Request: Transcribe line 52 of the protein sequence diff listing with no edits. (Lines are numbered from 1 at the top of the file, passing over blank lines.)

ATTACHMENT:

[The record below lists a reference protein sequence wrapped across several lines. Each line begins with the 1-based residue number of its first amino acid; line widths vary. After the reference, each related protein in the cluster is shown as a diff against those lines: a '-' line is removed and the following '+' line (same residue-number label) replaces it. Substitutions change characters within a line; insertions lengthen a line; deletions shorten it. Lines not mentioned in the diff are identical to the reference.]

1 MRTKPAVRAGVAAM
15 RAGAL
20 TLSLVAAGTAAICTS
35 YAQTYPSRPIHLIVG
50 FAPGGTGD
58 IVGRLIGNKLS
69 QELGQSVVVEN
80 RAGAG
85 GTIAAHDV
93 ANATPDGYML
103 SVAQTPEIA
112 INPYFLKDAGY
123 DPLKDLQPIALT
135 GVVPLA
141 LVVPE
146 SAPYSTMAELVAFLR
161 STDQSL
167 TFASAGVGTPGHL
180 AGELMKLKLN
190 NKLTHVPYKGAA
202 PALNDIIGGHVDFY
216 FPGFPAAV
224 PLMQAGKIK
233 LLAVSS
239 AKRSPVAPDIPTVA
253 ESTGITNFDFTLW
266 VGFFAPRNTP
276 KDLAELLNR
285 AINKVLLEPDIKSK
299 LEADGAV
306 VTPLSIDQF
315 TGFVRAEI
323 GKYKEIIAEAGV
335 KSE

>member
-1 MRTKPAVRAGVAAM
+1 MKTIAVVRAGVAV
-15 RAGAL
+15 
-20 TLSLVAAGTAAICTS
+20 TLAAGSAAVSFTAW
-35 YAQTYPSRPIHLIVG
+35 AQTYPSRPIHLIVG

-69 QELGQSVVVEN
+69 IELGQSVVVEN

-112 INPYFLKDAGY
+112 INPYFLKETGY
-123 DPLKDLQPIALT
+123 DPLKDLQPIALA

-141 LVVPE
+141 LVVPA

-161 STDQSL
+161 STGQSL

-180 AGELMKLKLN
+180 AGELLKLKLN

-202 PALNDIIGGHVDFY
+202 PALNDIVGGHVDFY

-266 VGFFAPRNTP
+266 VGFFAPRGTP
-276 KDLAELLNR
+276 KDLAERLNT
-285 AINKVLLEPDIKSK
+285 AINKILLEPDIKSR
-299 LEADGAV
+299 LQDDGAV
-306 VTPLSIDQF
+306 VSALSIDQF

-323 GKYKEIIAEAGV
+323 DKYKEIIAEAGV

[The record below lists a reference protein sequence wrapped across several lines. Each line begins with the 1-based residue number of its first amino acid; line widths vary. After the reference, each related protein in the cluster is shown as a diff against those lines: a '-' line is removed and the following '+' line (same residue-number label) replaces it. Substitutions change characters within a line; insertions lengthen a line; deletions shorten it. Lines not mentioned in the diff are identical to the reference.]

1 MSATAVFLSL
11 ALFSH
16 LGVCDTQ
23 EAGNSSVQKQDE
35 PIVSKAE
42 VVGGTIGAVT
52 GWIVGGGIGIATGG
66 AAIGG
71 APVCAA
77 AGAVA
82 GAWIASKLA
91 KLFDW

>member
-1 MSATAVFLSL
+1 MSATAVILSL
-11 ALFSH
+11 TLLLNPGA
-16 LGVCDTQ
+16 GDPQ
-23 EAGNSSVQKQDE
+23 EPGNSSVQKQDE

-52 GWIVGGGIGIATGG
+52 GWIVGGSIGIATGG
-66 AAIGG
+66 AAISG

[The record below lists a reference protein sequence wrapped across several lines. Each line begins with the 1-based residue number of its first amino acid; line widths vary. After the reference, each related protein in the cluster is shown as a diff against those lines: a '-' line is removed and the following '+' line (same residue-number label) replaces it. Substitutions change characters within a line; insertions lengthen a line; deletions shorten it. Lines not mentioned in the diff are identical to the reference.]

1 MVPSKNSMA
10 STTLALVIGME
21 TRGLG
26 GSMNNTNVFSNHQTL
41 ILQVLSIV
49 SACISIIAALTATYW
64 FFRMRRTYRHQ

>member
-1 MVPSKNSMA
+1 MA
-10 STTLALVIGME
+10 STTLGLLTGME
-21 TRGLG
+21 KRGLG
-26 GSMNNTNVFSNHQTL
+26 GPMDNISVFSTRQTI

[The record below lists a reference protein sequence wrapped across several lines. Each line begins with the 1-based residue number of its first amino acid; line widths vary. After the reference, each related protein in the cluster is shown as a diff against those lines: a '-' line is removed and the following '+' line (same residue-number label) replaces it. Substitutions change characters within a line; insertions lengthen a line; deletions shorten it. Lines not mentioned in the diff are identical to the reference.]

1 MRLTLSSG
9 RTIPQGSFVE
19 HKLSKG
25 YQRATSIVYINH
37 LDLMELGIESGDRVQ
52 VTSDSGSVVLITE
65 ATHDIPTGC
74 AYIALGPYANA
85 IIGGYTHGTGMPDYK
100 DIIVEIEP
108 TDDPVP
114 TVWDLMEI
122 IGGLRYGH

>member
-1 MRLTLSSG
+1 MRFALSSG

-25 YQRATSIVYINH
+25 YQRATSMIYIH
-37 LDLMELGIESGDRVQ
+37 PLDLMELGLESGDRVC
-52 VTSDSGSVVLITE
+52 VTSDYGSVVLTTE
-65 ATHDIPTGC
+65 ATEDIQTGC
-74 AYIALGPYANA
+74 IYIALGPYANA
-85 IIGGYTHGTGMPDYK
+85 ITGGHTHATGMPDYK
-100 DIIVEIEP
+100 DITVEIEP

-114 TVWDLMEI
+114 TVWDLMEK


+141 LVVPA